I surged out of the old rickety bus at Mangochi depot feeling so thirsty as daylight was ebbing away. This was my first time here. I had scrimped a goodly sum of money from my meagre emolument to start a fish business. An itinerant businessman had told me that fish, as well as costing a trifle here, you could haggle for the price too.
The depot was congenial to other depots in the country. It had hordes of passengers, vendors and buses about it. In a moment, I beckoned a tall young bony vendor selling drinks to come. His clothes were fetid and surprisingly, he had a bloated face.
“Yes bwana? Fanta or Coke?” he enquired charmingly adding: “These drinks are straight from the freezer, sir. You won’t get disappointed.” I told him to open a coke. “Can you recommend a cheap rest house?” I asked giving him a K100.
“Oh, certainly. But they’re a goodish step from here,” he said as I guzzled ravenously the coke to half. “Take that road to your right.” He gave me K30 as change and I squawked a protest at the change.
“Madala, that’s the price here,” he bluffed a brusque reply.
I was astounded with his change of mood, but I ignored him, drugged my feet out of the depot, and walked at a terrific pace in search of the rest house with my knap sack on the shoulder. I walked for 20 minutes before I found one. It was a rest house with a sleazy appearance and a cheap advertisement board outside it surrounded by a wanton growth of weeds and a field of nandolo to its left.
I entered into it with an easy lope. The potter, a pot bellied fellow, was a chain smoker. Cigarette ends were littered about the floor. His lips, chapped and rough, had a rank cigar cramped between them. Beside him was a radio, which was on.
“Welcome boss,” he said turning down the radio until it was a mumble in the background. He puffed contentedly on his cigar, and then offered his hand.
“Looking for a room?” he asked, his head wreathed in smoke. I said yes with a smile. “A mere K150, bwana, the cheapest the whole of Mangochi,” he announced in a serious sincere tone. I paid him the money.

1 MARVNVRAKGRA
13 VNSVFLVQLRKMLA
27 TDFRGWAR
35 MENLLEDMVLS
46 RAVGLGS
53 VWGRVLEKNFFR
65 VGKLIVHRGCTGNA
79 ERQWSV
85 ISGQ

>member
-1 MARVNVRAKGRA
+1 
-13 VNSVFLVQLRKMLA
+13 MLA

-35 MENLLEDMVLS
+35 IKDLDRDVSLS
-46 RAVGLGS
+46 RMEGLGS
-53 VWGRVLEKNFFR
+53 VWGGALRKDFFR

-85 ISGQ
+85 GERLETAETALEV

“Bwana, am I wrong to assume that you’re new in Mangochi?” he asked stifling a yawn. Again, I said yes and added: “I want to purchase fish to launch a business enterprise.”
“Ah that’s a grand idea. The markets here are glutted with fish. But you see they’re also infested with merchants who like spoofing amateurs in the business,” he warned amidst a spasm of coughs. “You ought to be careful…but see, I know various trusted fish mongers. If you’re willing, I can take you to one of them. Just get me here tomorrow in the morning…I hope I’m not imposing this on you.”
I agreed after a moment of thought and left for my room.
Early the next day, I got up as the first gleams of the morning sun appeared. I dressed up quickly and hurried to the reception, but to my dismay, there was no sign of the man behind the counter; instead a swarthy lady with a slender figure had replaced him. As I queried of his whereabouts, the lady informed me that he would be back by 7 am. I went back to my room momentarily and then decided to loiter the remaining hour by moving about town.
I wasted some minutes surveying my surroundings. There was a rambling array of ramshackle shops and a rash of telephone bureaus along the road to the rest house. Far down the road, I noted a group of people gathered under a huge kachere tree and immediately headed toward it to see what amiss. When I reached the spot I squeezed my way through the crowd to see what was happening.
They were watching a gambling game. The croupier, a bag of bones with a fez on his head and a crusted mode of dressing had a voice that was unbelievably loud. At each turn he raked the money into a carton and paid out winnings to lucky punters. There was a contagion of admiration through the spectators when one taker won a cool K1000 and my eyes almost popped out in wonder. I began watching the proceedings rapaciously when another punter won another K1000.
Immediately, the temptation of easy profit obscured my reasoning. I began telling myself that this was a quick and simpler way to augment my income. One onlooker as if aware of my thoughts tapped me on the shoulder and said: “This is a mug’s game. Discretion is the better part of valour.” I smiled at his wise saying then blinked it away telling myself that it would be stupid of me to muffle the opportunity just like that. This venture was likely to be lucrative.
And stupefied with money greed, I became the next punter. At first, I put the stakes low and lost. I told myself that gambling was like taming a lion and that it needed patience. I betted again, raising the ante to redeem initial amount and lost again. I betted again, again and again and lost all games. I began feeling mortified at losing. My nerves began vibrating like strings of a harp as cool channels of sweat began running down my back.
I increased the stakes further hoping I would win but it was a mirage. I lost again. My inside began quacking with fear. I started seeing my surroundings as if through a crowd and with enormous effort I kept my face composed but my heart was rearing inside me like a wild cat. I began squealing like a pig and sweating at every pore after my hopes of redeeming the money crumbled to dust.